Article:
Danish goalkeeper Anders Lindegaard in action for Manchester City in January 2012. Photo: Getty
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A prayer for the goalies and referees of the World Cup

Let’s take a minute to remember the perennial villains of the game.

Here is one thing I can predict with total certainty about this World Cup: an as-yet-to-be determined number of goalies and referees are going to suffer terrible fates. They will be vilified. They will ruin their lives as we watch. They will shoulder the rage and sorrows of entire nations.

As we saunter into this month-long spectacle, let us take a moment to thank them. For their suffering is what makes this theatre possible.

I was the goalie for my suburban American youth team, and I actually remember a kind of beautiful peace to the role. You watch, from a quiet distance, as the pattern of the game unfolds, at ease when the ball is far off, gradually more and more alert as it approaches. There’s a kind of curious apartness to being a goalie. Except, of course, when your defenders once again screw up, and the ball comes streaking towards you, and in a gesture of complete irrationality and abandon you throw yourself in its path. And then, often enough, after all that, as your face smashes into the dirt, the ball goes into the net anyway. And it’s all your fault.

I was spared this experience much of the time only because an Icelandic wunderkind named Yakko had miraculously descended into the precincts of Bethesda, and even more miraculously ended up on our second-rate team. My job mostly consisted in watching him leave a trail consisting of every opposing player lying on the ground, then scoring one goal after another, then running back to us, all smiles, and high-fiving me as if I had contributed somehow by standing inert in the goal in the meantime.

I do remember well, though, the brief period when my Bolivian coach (who, he always repeated to us, had once “played with Pelé”, allowing us to imagine this taking place in some grand circumstance) decided I should be a striker. Apparently I’d dribbled better than anyone (save Yakko) during a drill. Plus I was Belgian, which I think he hoped would have conferred on me some skill in the midst of the desert of talent he found himself in. My career as a striker was relatively short, but I do remember well the incredible freedom I felt, the lightness of trying to score rather than stopping others from scoring. It was sometimes my fault we didn’t win. But it was never precisely my fault that we lost, the way it was when I was a goalie.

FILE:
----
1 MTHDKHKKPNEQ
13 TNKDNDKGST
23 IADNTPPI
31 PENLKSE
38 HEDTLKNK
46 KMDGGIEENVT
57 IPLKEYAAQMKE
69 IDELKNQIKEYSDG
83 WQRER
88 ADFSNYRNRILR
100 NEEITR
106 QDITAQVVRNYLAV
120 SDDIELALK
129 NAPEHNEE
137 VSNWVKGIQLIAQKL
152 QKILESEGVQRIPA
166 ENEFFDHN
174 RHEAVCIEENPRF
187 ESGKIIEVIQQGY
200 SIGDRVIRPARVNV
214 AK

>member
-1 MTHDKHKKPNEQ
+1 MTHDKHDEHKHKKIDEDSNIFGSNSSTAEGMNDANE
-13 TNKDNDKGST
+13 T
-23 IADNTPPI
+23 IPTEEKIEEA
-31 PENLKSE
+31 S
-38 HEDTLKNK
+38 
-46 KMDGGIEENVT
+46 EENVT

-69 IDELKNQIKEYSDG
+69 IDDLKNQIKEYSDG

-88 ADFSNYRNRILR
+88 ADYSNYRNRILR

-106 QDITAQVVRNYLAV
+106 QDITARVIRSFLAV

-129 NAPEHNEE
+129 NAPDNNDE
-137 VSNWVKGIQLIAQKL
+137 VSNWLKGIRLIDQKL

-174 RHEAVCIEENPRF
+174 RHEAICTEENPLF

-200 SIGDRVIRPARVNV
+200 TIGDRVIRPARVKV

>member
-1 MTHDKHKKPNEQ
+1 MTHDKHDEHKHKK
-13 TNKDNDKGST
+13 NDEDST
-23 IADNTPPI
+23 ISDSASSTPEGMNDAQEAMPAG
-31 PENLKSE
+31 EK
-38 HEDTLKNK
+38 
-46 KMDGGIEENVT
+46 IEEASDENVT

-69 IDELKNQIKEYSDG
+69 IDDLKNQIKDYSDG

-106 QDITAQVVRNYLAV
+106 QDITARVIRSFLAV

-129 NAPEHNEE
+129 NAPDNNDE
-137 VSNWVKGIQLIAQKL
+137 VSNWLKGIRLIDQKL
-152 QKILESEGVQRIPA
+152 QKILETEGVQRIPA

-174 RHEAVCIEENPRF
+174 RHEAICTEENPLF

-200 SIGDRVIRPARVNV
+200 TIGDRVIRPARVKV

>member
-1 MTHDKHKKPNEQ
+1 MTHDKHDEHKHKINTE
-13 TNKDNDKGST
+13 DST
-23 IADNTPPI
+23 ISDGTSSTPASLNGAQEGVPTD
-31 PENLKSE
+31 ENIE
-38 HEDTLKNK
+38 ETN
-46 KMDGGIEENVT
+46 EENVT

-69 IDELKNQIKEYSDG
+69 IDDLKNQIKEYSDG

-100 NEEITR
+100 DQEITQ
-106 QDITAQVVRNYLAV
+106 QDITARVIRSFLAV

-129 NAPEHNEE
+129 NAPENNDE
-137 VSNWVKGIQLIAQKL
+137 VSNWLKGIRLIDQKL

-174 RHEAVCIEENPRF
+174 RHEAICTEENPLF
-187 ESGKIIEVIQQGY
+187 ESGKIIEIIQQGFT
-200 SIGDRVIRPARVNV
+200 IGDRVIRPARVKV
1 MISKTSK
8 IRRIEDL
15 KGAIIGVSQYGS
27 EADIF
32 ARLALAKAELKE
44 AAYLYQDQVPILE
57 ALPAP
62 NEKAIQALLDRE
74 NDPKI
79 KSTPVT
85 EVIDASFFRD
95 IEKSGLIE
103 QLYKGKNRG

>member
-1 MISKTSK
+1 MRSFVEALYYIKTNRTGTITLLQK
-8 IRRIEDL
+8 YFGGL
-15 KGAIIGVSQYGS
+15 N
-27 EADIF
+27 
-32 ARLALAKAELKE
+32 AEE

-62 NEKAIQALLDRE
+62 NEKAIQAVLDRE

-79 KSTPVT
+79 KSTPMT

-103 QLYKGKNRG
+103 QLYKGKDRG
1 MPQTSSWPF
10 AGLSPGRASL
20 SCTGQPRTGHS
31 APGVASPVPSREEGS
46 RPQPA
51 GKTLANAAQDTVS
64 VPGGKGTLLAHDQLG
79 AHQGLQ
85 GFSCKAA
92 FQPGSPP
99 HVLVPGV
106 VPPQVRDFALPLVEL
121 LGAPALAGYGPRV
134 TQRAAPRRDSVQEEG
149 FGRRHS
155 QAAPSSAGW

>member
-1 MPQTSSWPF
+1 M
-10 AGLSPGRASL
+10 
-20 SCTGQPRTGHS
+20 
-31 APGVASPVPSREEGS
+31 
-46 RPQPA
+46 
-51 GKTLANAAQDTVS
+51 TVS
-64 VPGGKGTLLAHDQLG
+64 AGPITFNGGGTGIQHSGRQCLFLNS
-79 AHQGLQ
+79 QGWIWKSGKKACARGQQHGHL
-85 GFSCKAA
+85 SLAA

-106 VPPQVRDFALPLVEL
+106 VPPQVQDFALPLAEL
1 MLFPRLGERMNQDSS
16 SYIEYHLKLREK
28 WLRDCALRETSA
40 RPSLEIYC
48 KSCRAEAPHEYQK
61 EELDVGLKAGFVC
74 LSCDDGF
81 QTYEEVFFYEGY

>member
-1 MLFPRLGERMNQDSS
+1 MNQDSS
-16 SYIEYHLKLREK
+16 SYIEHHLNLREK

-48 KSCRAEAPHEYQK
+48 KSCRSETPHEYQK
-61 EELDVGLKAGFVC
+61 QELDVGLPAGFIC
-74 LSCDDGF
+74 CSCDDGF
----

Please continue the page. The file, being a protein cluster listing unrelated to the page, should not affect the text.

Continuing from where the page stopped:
The lot of the goalie has generated its share of art, literature and philosophy. Albert Camus was a goalie, and I feel pretty comfortable attributing the entire structure of existentialist thought to that fact. And of course we have constantly been hearing of late about Moacir Barbosa, whose mistake in the final of the 1950 World Cup cost Brazil its trophy, completely ruining his life for good in the process, since Brazilians blamed forever for the worst thing that ever happened in history. If you are ever feeling sorry for yourself just imagine trying to go out to dinner in Rio as Moacir Barbosa.

If you are lucky as a goalie for a losing side, people will forget you. Who was the English goalie against whom Maradona scored his two legendary goals in 1986? Most of us don’t know his name, because no one really blames him for letting those two goals in. They either blame or celebrate Maradona, who occupies enough space in people’s memories anyway.

Often, though, goalies play extraordinary games but then are remembered for one failure. Think of Raïs M’Bohli, the amazing goalie for Algeria in the 2010 World Cup who stopped strike after strike from the U.S., basically keeping his team in the game. Except we don’t remember that so much as the fact that in its final minutes, Landon Donovan scored probably the most exciting goal in our country’s history against him.

Goalies do have some things going for them. In the right circumstances, they can be heroes. I suspect that for many goalies there is a certain pleasure in penalty shoot-outs for precisely this reason. The tables are turned, and for once it is those who are trying to score who bear all the responsibility. During penalty kicks, every player becomes a goalie. They get the chance to lose everything for their team. Roberto Baggio is condemned to be forever sending his shot far over the cross bar and into the stands in the 1994 final against Brazil, losing the Cup for Italy in that one instant.